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Journal of Case Reports
A Rare Case of Myocardial Contusion
Sanjay Jaiswal, Ankur Verma, Anil Kumar Kadamba, Wasil Rasool Sheikh
Department of Emergency Medicine, Max Super Specialty Hospital, Patparganj, New Delhi, India.
Corresponding Author:
Dr. Ankur Verma
Email: anksv25@gmail.com
Received: 14-FEB-2020 Accepted: 01-APR-2020 Published Online: 30-APR-2020
DOI: http://dx.doi.org/10.17659/01.2020.0023
Abstract
Background: Across the globe, trauma remains as one of the leading causes of morbidity and mortality. 25% of trauma mortalities can be attributed to blunt thoracic trauma. Myocardial contusions are perhaps the most uncommon injury reported after blunt thoracic trauma and no gold standard has been established to diagnose such patients. Patients with cardiac contusions have non-specific signs and symptoms which can easily be masked by other diagnoses like hemorrhagic shock, tension pneumothorax and tamponade. Case Report: A young male with blunt trauma presented to the emergency after a road traffic accident and succumbed due to myocardial contusions. Here we describe how we came to the diagnosis of myocardial contusions. Conclusion: It is imperative for emergency physicians to recognize myocardial contusions in blunt thoracic injuries early to avoid unfavorable outcomes.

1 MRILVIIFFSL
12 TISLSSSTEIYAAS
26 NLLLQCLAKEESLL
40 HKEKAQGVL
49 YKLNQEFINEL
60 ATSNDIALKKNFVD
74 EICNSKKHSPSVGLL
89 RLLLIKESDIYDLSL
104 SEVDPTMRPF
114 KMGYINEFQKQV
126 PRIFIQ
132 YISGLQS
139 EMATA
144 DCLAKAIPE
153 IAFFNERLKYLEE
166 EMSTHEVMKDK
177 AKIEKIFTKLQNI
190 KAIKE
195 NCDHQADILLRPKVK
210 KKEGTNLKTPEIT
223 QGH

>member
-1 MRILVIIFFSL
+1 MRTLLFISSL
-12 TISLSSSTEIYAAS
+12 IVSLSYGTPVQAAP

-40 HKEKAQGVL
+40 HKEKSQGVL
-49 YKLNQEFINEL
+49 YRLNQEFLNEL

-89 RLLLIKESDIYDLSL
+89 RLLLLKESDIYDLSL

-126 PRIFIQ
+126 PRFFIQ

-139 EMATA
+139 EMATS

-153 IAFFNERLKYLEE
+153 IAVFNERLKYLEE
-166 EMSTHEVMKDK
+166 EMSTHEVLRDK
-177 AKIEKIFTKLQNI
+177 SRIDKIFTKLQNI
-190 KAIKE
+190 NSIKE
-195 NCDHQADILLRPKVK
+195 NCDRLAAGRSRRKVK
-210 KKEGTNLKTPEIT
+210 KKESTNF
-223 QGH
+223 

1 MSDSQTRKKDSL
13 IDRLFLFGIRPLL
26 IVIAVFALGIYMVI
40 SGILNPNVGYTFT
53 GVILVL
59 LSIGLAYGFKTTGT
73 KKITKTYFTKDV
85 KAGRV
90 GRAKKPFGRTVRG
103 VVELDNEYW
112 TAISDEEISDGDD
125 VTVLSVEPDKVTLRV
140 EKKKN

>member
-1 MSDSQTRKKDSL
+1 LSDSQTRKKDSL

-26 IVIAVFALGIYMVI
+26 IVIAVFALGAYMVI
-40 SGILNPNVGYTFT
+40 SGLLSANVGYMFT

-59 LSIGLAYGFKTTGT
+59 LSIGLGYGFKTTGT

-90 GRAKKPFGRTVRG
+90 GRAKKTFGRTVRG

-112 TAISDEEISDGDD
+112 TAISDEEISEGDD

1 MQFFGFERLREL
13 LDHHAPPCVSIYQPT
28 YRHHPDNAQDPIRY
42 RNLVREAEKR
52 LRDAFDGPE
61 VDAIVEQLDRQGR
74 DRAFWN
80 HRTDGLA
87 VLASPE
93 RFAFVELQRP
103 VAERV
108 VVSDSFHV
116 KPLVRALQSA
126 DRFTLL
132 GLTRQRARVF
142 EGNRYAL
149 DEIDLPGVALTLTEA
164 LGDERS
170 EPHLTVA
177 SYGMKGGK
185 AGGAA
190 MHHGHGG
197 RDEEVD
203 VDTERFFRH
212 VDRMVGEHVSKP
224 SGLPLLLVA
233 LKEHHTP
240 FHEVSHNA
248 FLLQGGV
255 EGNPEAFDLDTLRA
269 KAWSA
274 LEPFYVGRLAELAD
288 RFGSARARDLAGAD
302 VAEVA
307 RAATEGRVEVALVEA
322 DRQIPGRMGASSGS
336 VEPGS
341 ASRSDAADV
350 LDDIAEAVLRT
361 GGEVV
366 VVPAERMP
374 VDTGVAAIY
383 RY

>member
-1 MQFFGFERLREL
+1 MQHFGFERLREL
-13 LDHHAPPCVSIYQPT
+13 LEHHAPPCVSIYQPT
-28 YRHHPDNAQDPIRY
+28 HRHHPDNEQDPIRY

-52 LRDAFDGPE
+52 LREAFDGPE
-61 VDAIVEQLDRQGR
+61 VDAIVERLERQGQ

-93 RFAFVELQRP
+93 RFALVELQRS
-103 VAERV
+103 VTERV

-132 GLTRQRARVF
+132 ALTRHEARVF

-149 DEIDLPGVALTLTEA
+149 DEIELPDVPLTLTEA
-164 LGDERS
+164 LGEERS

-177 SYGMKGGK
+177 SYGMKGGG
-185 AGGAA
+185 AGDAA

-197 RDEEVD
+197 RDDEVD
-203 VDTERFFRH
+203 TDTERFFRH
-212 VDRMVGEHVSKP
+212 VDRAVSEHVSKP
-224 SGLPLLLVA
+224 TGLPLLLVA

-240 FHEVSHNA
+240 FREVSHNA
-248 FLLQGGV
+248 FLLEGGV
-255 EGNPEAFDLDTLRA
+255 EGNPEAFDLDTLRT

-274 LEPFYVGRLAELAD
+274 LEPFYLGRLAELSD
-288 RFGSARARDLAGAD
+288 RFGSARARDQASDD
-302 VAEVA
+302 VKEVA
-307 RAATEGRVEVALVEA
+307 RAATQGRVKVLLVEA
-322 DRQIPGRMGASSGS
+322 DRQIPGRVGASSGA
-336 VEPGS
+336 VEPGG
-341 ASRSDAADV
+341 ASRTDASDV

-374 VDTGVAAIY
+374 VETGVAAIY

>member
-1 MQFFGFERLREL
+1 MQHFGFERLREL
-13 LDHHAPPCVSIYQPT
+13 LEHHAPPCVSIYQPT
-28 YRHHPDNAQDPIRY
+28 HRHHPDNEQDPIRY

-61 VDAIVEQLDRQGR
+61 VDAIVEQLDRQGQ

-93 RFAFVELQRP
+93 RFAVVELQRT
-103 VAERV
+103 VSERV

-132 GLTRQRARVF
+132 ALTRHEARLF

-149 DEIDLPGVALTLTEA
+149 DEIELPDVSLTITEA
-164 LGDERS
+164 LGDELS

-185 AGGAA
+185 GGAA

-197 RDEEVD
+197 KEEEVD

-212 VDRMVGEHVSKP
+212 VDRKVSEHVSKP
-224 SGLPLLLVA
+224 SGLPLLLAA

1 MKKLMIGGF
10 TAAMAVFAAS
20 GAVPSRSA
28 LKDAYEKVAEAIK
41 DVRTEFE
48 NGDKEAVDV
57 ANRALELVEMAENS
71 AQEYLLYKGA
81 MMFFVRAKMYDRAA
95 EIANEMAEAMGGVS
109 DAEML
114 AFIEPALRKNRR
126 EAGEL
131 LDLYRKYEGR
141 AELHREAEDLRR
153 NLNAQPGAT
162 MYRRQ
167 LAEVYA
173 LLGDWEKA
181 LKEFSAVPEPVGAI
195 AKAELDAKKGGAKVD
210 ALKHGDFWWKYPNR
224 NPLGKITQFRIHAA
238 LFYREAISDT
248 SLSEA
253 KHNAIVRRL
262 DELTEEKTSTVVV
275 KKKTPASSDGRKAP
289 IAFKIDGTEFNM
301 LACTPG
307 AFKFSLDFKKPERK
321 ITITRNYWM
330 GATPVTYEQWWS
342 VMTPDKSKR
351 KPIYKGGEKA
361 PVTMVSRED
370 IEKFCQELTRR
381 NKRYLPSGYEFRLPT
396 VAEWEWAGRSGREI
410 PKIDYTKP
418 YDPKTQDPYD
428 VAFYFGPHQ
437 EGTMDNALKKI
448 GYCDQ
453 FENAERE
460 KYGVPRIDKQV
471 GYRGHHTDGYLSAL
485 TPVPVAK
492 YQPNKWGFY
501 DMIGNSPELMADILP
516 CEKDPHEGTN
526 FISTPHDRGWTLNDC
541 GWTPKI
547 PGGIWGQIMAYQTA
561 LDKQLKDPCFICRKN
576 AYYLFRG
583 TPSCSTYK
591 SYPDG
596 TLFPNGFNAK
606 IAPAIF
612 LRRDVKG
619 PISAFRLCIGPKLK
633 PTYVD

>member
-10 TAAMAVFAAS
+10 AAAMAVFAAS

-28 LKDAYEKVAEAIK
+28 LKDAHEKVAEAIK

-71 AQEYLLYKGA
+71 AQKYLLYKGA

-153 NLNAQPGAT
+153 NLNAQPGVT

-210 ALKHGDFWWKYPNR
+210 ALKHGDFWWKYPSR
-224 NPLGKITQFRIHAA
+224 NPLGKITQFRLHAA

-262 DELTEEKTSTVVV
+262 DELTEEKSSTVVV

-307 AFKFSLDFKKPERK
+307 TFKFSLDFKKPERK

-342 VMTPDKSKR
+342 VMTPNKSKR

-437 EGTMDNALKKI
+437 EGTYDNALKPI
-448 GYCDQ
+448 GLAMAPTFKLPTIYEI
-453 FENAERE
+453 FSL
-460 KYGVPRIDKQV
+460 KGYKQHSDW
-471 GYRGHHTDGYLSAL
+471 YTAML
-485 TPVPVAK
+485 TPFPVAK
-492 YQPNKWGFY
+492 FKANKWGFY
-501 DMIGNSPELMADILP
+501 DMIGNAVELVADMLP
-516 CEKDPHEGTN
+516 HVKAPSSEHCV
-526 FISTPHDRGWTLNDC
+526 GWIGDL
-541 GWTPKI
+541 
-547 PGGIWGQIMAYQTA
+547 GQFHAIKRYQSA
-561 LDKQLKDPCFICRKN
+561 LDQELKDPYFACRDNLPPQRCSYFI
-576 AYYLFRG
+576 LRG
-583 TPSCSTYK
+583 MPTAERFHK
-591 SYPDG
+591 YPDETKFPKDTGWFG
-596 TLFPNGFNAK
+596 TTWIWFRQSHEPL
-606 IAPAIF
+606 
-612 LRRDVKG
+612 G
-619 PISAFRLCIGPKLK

Keywords : Myocardial Contusions, Pneumothorax, Thoracic Injuries, Traffic Accidents, Wounds.
Introduction

Across the globe, trauma remains as one of the leading causes of morbidity and mortality [1]. Out of all the traumatic fatalities, 25% can be attributed to blunt thoracic trauma [2]. Blunt cardiac injuries (BCI) can range from pericardial and valvular injuries to coronary injuries and myocardial contusions. Lack of gold standard diagnostics makes it difficult to pinpoint the exact type of BCI in trauma patients. Incidence of cardiac damage in blunt chest trauma has been reported as 8-75% [3], the wide range confirming the difficulty in diagnosis. Myocardial contusions are perhaps the most uncommon injury reported after blunt thoracic trauma, but definitive diagnostic tools for the same remains to be found. We present a case of a young male with blunt trauma causing myocardial contusions leading to mortality.  

Case Report